Of corse, it could be because there are too many wee pansies out there like yours truly :oops: :P :D , that would avoid the stronger Scotches, even if the connoisseurs would enjoy them more.
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Postby peergynt323 » Tue Jan 09, 2007 1:33 am

les taylor wrote:Mr T wrote:.

I've tasted bubblegum in a few bottles, notably a Clynelish--a Cadenheads, I think--and it's not unpleasant if it's not overbearing. I'd be curious to know what specifically causes that flavor, chemically.


Could it be Wrigley's or Bazooka?


:)


I also tasted it in Dalmore 21. I'd say it more closely resembles Bazooka or the gum in TOPPS baseball cards, which I never liked as a kid.

Here's an unsigned tidbit I found on a message board. Sounds plausible:
***
When I create a bubblegum flavor. I use several artificial and/or
natural chemicals along with essential oils. A basic bubblegum flavor
is made of ester(ethyl butyrate, ethyl acetate, etc), oils(orange
oils, wintergreen, etc) and sweet-ripe-juicy chemicals(ethyl maltol,
vanillin, maltol, etc). There are also many other ways to create a
bubblegum flavor with out these chemicals.
***

Another name for that bubblegummish flavor is "tutti frutti", which means "all fruits", if I'm not mistaken.
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Postby jimidrammer » Tue Jan 09, 2007 3:55 am

I've gotten bubblegum in the nose of the Balvenie 15yo, but not the taste. A pleasent aroma to me. I've also gotten it in Glenmorangie 15yo, Scapa 12yo and Highland Park 25yo (an older bottling). The one that gets me is toasted marshmallows in Bladnoch, Rosebank, and Ardmore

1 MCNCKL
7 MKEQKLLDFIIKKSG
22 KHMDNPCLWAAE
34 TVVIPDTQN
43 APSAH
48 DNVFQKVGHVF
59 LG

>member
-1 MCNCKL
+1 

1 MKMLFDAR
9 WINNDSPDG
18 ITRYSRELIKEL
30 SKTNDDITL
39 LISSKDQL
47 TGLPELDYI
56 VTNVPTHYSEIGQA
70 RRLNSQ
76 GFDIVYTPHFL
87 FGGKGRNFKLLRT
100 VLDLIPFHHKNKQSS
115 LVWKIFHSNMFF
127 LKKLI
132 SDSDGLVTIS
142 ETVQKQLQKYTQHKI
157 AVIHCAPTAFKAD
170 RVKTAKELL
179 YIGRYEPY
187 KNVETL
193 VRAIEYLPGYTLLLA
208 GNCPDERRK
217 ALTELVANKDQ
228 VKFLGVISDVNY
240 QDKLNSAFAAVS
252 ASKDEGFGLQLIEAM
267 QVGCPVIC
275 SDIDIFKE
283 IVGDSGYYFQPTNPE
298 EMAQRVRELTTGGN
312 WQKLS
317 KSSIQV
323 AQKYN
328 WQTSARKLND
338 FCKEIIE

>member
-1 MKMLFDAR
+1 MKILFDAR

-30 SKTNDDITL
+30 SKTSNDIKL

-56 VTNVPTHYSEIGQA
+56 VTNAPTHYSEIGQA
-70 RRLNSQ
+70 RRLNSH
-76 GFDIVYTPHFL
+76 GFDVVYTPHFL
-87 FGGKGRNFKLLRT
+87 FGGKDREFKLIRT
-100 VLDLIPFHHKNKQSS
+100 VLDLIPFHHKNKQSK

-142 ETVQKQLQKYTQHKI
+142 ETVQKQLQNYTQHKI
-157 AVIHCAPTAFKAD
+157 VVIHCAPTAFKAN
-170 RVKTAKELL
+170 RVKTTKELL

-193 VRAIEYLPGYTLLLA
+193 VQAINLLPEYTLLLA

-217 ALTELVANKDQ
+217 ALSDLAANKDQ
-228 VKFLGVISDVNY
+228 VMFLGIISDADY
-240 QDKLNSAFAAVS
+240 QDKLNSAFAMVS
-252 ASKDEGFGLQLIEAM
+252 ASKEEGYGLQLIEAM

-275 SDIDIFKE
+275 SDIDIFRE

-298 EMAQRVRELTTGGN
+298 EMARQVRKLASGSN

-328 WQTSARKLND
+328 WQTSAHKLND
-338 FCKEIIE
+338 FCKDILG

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Postby Mr Fjeld » Tue Jan 09, 2007 5:04 am

I don't know how relevant it is but I found a very strong sense of almonds - and marzipan.
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Postby ScotchPalate » Tue Jan 09, 2007 4:53 pm

Tasted it, yet again last night. Same. No honey, no vanilla. Just a strong citrusy spicy block, and a nice lingering malty after-taste. Now that's it's been opened a few times and got some oxygen, maybe I'll let it sit for a week or two and come back to it, see if the taste changes at all. I hope so. That damn thing cost me $67 USD (after tax) :x Guess I'm going to try and taste every dram before I buy. :oops:
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Postby karlejnar » Wed Jan 10, 2007 1:38 am

Mr Fjeld wrote:I don't know how relevant it is but I found a very strong sense of almonds - and marzipan.

Me too :P

(Balvenie Single Barrel, 15 yo, 47.8%, D:11.01.1990, B:08.04.2005 - open 11 months - another one soon gone)
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Postby Mr Fjeld » Wed Jan 10, 2007 2:35 am

karlejnar wrote:
Mr Fjeld wrote:I don't know how relevant it is but I found a very strong sense of almonds - and marzipan.

Me too :P

(Balvenie Single Barrel, 15 yo, 47.8%, D:11.01.1990, B:08.04.2005 - open 11 months - another one soon gone)

Great! When I get back home I'll check the cask number to see if it could be from the same one!
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Postby karlejnar » Wed Jan 10, 2007 12:03 pm

Mr Fjeld wrote:Great! When I get back home I'll check the cask number to see if it could be from the same one!

Bourbon Cask #831, btl#200
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Postby Mr Fjeld » Wed Jan 10, 2007 5:49 pm